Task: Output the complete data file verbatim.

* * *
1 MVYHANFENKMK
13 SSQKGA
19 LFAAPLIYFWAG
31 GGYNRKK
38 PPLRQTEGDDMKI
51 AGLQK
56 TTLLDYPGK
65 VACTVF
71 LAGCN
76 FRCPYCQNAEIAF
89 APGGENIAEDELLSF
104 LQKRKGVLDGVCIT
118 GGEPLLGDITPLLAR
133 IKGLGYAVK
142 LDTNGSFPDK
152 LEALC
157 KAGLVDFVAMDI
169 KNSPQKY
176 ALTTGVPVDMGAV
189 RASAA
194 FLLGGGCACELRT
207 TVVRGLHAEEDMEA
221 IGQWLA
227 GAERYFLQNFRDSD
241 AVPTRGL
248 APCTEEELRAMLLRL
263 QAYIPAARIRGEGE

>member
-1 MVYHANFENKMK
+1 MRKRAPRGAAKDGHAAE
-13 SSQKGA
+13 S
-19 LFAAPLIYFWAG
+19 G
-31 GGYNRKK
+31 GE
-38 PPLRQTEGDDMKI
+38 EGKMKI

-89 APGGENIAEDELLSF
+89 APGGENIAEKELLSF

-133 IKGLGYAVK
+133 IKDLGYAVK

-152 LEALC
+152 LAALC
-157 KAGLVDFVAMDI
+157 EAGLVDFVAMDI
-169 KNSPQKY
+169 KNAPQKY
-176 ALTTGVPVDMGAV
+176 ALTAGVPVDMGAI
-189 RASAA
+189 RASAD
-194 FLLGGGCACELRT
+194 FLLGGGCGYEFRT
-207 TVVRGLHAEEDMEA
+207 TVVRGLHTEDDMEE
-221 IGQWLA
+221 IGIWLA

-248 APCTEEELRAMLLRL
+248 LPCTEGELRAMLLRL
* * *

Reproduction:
1 MVYHANFENKMK
13 SSQKGA
19 LFAAPLIYFWAG
31 GGYNRKK
38 PPLRQTEGDDMKI
51 AGLQK
56 TTLLDYPGK
65 VACTVF
71 LAGCN
76 FRCPYCQNAEIAF
89 APGGENIAEDELLSF
104 LQKRKGVLDGVCIT
118 GGEPLLGDITPLLAR
133 IKGLGYAVK
142 LDTNGSFPDK
152 LEALC
157 KAGLVDFVAMDI
169 KNSPQKY
176 ALTTGVPVDMGAV
189 RASAA
194 FLLGGGCACELRT
207 TVVRGLHAEEDMEA
221 IGQWLA
227 GAERYFLQNFRDSD
241 AVPTRGL
248 APCTEEELRAMLLRL
263 QAYIPAARIRGEGE

>member
-1 MVYHANFENKMK
+1 MRKRAPRGAAKDGHAAE
-13 SSQKGA
+13 S
-19 LFAAPLIYFWAG
+19 G
-31 GGYNRKK
+31 GE
-38 PPLRQTEGDDMKI
+38 EGKMKI

-89 APGGENIAEDELLSF
+89 APGGENIAEKELLSF

-133 IKGLGYAVK
+133 IKDLGYAVK

-152 LEALC
+152 LAALC
-157 KAGLVDFVAMDI
+157 EAGLVDFVAMDI
-169 KNSPQKY
+169 KNAPQKY
-176 ALTTGVPVDMGAV
+176 ALTAGVPVDMGAI
-189 RASAA
+189 RASAD
-194 FLLGGGCACELRT
+194 FLLGGGCGYEFRT
-207 TVVRGLHAEEDMEA
+207 TVVRGLHTEDDMEE
-221 IGQWLA
+221 IGIWLA

-248 APCTEEELRAMLLRL
+248 LPCTEGELRAMLLRL